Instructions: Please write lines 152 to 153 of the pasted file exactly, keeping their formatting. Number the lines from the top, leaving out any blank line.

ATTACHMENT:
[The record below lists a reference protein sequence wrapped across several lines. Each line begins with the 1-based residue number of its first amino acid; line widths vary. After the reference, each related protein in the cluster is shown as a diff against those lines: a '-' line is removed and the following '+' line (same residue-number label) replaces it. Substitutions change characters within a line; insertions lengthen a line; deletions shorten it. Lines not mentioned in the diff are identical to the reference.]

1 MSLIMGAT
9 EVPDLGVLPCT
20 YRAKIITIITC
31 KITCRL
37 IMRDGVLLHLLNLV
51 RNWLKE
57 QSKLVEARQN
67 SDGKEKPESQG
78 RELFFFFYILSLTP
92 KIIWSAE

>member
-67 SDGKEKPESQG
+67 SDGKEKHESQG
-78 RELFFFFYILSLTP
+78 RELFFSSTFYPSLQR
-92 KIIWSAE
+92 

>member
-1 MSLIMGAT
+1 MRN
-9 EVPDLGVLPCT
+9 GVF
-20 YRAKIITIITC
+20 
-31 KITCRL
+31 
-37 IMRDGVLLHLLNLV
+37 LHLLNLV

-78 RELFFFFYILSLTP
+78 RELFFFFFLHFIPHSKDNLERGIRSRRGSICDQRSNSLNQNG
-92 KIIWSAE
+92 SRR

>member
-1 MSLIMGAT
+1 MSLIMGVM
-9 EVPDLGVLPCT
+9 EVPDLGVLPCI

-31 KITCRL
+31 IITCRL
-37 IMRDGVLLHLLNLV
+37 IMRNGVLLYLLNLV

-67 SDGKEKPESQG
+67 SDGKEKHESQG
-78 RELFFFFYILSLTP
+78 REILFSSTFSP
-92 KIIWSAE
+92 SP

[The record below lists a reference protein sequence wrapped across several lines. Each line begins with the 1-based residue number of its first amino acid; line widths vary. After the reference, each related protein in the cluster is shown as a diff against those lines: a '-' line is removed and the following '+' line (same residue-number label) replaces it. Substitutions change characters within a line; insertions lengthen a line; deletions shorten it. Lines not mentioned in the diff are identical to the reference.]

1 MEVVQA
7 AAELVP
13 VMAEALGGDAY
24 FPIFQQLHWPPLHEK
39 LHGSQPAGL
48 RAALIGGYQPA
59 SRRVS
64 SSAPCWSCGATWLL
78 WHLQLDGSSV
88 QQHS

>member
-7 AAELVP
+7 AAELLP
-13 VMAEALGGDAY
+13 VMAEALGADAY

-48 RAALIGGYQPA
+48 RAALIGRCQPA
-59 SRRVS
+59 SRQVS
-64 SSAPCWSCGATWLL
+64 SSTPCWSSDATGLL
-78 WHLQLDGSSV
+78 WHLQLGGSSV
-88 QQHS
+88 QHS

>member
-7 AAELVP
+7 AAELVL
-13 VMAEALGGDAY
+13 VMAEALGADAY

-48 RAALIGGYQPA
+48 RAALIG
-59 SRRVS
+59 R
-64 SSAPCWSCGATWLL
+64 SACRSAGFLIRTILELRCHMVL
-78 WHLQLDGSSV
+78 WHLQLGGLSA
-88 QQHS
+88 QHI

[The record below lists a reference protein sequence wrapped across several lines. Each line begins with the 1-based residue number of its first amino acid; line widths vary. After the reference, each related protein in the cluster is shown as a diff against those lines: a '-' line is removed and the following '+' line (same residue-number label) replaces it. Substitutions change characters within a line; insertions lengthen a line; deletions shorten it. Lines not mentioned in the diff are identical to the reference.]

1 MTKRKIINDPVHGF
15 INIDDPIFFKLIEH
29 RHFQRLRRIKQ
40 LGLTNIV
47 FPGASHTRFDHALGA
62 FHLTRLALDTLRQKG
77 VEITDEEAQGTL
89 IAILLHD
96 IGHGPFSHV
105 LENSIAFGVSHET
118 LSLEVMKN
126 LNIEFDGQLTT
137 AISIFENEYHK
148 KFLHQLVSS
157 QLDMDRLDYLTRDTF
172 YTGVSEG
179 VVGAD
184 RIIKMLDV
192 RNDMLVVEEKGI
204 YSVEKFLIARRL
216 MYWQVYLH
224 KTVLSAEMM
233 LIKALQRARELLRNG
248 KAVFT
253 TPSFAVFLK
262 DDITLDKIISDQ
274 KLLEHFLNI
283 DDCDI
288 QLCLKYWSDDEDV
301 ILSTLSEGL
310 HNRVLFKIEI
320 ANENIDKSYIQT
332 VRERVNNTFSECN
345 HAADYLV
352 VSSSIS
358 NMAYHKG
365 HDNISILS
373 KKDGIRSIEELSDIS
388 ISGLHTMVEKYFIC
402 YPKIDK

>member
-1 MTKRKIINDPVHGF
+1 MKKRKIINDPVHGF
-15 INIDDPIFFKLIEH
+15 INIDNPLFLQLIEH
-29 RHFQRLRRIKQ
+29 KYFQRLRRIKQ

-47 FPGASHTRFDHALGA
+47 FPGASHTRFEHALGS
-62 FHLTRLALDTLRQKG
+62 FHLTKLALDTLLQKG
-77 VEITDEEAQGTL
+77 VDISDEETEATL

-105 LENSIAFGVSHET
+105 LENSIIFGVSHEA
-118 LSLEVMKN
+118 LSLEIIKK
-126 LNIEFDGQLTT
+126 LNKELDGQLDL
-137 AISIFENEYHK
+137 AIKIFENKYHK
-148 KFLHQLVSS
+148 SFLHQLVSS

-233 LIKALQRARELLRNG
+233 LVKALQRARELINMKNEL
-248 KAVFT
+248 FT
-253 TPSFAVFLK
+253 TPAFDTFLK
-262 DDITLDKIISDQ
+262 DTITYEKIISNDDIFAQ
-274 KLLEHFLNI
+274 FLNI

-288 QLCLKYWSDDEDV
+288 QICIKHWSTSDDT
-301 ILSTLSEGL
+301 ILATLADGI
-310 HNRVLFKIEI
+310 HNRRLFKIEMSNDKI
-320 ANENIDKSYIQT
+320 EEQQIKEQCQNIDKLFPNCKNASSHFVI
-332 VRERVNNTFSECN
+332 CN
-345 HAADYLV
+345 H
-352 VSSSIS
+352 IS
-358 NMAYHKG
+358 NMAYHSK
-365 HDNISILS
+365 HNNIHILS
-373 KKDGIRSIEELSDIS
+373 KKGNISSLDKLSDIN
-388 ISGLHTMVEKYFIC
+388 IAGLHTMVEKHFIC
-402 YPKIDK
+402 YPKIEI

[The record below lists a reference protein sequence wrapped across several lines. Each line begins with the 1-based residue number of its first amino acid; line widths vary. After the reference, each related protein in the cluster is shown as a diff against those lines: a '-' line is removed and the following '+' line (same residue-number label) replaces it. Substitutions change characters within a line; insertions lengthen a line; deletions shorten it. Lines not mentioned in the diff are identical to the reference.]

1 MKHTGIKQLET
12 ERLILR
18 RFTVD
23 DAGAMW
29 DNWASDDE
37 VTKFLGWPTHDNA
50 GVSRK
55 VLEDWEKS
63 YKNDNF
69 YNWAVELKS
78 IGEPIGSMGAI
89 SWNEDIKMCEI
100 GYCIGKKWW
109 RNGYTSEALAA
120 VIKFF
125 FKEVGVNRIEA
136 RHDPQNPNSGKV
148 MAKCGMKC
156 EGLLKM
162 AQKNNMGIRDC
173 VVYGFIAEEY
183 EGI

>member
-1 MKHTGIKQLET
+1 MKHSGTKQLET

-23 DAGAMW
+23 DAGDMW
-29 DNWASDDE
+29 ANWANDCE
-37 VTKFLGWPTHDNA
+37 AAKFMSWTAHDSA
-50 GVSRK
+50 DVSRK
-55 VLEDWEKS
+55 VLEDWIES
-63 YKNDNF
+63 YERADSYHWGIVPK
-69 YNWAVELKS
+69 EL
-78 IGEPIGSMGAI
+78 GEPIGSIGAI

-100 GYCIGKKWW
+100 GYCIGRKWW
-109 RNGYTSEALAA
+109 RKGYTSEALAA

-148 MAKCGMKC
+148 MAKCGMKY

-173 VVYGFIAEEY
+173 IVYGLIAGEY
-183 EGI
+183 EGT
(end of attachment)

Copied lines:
-148 KFLHQLVSS
+148 SFLHQLVSS